Central Washington University’s Center for Leadership helped stencil storm drains on May 20th 2017. Stenciling storm drains is a key strategy to help improve watershed health by reminding citizens that only rain goes down the drain. Approximately 21 volunteers stenciled almost 2/3 of Ellensburg.
Thank you CWU Center for Leadership for helping make Ellensburg a great place to live, work and play.
View this year's stormwater rates.
Education and Outreach
The Stormwater Division provides education and outreach opportunities throughout Ellensburg. We inform students of all ages about the impact rain, snow melt, and wash water has on rivers and streams.
|Individuals can do a lot to help keep our waterways clean:
Request your FREE Car Wash Kit by calling Jon Morrow (509) 925-8619. View our public service announcement video that shows how to set up the car wash kit.
Volunteer. We invite you to be a storm drain stencil volunteer - "Dump no Waste - Drains to River". Call Jon Morrow for more information: (509) 925-8619.
|Some examples of our outreach
Bill inserts (ENGLISH) (SPANISH)
Radio interview about stormwater on Ellensburg Community Radio October 2016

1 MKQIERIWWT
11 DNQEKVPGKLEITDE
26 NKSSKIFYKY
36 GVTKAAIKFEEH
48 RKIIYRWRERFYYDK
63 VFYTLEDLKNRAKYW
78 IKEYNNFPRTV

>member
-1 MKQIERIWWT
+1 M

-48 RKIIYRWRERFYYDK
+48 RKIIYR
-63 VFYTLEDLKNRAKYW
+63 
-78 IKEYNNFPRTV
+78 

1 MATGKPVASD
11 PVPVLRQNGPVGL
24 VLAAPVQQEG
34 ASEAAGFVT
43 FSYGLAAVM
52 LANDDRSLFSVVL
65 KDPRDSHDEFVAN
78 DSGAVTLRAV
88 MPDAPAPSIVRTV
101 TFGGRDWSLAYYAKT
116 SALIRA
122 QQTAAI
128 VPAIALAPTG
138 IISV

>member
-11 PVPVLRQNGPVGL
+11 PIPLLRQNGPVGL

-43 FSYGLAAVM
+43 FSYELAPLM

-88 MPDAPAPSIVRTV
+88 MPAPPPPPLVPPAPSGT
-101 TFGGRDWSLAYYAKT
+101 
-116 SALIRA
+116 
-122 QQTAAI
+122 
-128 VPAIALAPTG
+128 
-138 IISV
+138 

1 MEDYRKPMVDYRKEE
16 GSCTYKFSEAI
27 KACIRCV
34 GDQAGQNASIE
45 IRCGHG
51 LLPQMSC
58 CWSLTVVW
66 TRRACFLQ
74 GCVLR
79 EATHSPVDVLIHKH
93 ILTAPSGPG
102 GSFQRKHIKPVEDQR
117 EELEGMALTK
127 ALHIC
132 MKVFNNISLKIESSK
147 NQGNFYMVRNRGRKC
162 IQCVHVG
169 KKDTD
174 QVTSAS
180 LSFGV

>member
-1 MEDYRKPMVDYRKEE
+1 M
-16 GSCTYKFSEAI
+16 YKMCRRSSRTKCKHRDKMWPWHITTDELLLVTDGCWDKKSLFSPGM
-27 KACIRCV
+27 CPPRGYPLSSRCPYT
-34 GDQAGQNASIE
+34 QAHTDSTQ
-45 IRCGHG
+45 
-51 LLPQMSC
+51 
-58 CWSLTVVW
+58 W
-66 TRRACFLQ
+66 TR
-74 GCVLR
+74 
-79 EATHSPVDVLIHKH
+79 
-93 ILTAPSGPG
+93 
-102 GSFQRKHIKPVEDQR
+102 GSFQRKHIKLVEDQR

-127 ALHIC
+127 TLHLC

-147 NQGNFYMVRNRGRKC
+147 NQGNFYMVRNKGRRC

Daily Record article featuring Valley View Elementary students
Meeting Permit Requirements
Illicit Discharge Detection Elimination is performed by monitoring stormwater in Wilson and Mercer Creek twice a week for temperature, bacteria, and flow. We respond to all citizen inquiries, and investigate, as needed.
We inspect swales post construction on an annual basis.
Operations and maintenance crews inspect approximately 2500 catch basins and manholes and 100 miles of underground pipe during cleaning season (usually April - September) for flow, odor, sheen, color, and floatables. Annually, 800 tons of solids are removed from city streets, catch basins, and man holes through street sweeping and catch basin cleaning. Since 2013 two-thirds of the stormwater system has been cleaned. Absent these efforts the creeks and rivers in our community would receive increased amounts of pollutants, adversely impacting fish, wildlife, and recreation.
Future floodplain project on Reecer and Currier Creeks between Dolarway and University: This $1.6 million project, co-funded by Washington State Dept of Ecology and the City of Ellensburg, realigns Currier Creek with Reecer Creek to bring these water courses together at more natural angles thereby reducing velocity; build flood control overflow swales to accommodate high water, direct overflows to a levy system, and restore natural habitat. Project anticipated completion is end of year 2018.